We rush around trying to get things done—meet a deadline, finalize a deal, or respond to an email. We go from day to day rushing around like little automatons.
After awhile, this becomes our lives. We get into our daily routine and before you know it the day is gone.
This happens day after day and we often forget to stop and reflect.
Losing the ability to reflect on things prevents us from growing as individuals and appreciating the daily occurrences in life—the “small wins” that make a difference in our lives.
Up until a few of months ago, I was as guilty as anyone of doing this. But then I stumbled upon something that’s changed my life.
I do it every chance I get and it’s had a profound influence on my life.
I’ve done it so often it’s now a habit with Ivy & I.
3 Simple Questions
I was introduced to this concept by a buddy of mine, Jim Sheils.
Jim’s the co-founder of BoardMeetings.com — an organization that strengthens the relationships parents have with their children through unique educational experiences.
This was also recommended to me by a few EO members like Greg Parsons.
Then most recently, I noticed the trend when having dinner with Jay Firestone. He also told me the exact same thing!
Here’s how it works, and how I’ve customized it for myself:
When you ask people how their day was or how they’ve been doing they respond with a simple “fine” or “good.” They really don’t think about their responses.
You’ve probably done this yourself a thousand times. I know have… and sometimes I still do it!
Next time you talk to someone you care about, try this instead. Ask him or her any or all of these simple questions:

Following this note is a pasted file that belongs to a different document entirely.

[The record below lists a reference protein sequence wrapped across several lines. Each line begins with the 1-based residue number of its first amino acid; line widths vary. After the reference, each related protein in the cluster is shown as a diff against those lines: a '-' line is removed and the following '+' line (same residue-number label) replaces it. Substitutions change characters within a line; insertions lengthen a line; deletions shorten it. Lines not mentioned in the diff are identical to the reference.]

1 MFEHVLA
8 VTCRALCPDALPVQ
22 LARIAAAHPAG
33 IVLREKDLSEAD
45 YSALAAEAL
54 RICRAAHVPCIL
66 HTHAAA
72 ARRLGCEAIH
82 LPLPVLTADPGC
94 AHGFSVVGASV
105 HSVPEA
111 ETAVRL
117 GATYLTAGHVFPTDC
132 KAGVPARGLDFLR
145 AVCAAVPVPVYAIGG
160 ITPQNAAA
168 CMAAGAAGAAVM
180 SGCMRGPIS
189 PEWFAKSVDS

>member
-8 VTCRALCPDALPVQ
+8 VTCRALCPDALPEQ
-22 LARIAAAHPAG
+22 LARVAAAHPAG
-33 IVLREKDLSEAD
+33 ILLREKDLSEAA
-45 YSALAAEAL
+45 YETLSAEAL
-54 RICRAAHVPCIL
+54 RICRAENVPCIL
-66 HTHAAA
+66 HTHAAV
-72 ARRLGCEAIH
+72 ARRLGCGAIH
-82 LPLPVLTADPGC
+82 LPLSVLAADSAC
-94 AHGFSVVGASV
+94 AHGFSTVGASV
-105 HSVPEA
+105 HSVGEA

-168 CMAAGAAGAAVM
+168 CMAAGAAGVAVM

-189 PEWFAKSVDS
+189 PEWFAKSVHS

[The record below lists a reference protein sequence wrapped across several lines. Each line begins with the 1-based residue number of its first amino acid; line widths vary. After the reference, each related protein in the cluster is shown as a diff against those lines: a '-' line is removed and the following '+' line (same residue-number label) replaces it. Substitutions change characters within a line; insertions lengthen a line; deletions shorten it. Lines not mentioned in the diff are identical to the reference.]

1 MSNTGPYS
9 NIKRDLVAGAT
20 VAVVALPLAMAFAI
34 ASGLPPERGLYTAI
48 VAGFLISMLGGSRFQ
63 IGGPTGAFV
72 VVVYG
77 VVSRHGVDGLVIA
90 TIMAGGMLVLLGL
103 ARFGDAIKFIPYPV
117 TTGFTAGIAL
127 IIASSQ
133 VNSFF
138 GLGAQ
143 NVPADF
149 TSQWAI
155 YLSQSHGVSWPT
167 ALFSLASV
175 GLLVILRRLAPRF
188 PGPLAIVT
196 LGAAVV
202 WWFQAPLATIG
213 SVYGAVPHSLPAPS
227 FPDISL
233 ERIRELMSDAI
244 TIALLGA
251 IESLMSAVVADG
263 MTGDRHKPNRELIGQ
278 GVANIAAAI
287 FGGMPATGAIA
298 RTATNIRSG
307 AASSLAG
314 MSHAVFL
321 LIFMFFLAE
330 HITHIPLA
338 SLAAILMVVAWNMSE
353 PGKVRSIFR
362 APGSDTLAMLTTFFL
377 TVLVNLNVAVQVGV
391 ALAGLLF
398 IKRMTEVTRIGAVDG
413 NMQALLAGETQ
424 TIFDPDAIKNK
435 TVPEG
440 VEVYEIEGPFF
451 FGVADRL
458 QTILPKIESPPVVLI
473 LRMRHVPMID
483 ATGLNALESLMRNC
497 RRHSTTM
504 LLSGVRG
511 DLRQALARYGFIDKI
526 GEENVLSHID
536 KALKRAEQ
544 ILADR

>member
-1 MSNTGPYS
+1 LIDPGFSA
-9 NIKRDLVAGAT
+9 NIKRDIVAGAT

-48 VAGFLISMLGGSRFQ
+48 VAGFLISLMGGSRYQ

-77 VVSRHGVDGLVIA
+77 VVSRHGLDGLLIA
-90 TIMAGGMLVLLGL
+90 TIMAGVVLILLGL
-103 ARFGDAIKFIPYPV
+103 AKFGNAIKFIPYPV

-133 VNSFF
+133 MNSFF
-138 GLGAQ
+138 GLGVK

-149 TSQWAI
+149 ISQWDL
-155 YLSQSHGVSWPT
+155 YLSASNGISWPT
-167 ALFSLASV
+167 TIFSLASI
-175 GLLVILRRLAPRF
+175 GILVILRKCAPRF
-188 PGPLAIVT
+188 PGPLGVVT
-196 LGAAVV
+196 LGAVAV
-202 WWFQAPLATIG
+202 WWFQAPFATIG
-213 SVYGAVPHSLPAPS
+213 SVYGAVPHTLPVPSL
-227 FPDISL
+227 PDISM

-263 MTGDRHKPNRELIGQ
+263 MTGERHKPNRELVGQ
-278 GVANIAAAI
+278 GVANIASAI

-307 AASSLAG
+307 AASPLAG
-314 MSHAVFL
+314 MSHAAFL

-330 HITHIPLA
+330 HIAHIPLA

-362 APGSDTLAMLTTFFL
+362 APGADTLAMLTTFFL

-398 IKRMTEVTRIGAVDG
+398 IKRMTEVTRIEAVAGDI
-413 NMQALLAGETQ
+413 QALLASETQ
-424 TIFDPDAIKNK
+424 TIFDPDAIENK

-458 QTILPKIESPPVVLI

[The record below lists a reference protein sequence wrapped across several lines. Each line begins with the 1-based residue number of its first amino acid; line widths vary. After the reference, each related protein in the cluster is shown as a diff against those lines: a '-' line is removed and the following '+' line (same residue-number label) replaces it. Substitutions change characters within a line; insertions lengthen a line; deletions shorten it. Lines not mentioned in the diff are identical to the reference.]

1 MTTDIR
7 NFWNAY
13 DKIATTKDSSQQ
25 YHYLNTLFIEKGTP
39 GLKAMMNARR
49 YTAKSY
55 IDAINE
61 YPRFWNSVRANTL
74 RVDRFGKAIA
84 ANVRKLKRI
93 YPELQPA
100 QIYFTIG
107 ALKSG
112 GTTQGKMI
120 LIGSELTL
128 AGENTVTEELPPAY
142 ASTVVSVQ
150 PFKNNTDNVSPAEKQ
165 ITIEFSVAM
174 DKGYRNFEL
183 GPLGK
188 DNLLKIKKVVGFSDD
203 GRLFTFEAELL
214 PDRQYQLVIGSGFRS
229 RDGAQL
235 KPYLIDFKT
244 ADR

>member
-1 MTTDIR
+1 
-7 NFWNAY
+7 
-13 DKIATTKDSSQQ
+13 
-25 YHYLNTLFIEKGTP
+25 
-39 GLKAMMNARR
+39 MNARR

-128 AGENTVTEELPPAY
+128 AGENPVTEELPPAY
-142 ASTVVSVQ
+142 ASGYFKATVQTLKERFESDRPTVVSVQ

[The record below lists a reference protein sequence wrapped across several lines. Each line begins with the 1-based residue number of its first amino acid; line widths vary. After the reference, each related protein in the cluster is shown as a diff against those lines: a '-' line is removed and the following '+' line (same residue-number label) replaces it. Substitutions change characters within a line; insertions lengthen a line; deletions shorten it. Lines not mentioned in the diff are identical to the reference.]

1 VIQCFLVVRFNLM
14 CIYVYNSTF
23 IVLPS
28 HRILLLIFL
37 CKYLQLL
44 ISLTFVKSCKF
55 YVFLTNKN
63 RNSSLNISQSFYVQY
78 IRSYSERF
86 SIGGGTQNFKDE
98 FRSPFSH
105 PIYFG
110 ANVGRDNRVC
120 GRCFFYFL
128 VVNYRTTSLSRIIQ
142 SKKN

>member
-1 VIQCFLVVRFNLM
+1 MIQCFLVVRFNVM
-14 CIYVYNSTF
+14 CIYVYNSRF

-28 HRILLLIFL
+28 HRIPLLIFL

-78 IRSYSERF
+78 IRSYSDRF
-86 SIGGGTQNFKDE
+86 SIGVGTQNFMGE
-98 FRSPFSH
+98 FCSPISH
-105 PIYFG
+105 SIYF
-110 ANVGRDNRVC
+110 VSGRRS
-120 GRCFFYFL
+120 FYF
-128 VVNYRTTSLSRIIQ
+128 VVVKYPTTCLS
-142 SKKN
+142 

- What was the best part of your day today?
- What was the worst part of your day today?
- What is the one thing you learn today?
That’s all there is to it. You’ll be surprised that when someone really stops to reflect on their day how much more you’ll learn about them. I do it every chance I get and it’s had a profound influence on my life.
Encourage People To Reflect
Asking any of these three questions stops people in their tracks. More importantly, it makes them to think. That’s because they can’t give you a routine answer to either question.
They have to think and reflect about the whole day. That’s what you want.
I’ve been doing it for a few months now with Ivy & I.
Every day she asks me those questions. And I ask them back. It gets us to really think about what happened during the day and to appreciate the “small wins” that occur.
I can’t wait to apply it with my daughter Carly, when she gets older.
The best part about this is you can use this idea in many other situations. Be creative.
Seeing how well it has been going I’m looking forward to integrating this with close friends, colleagues and business partners.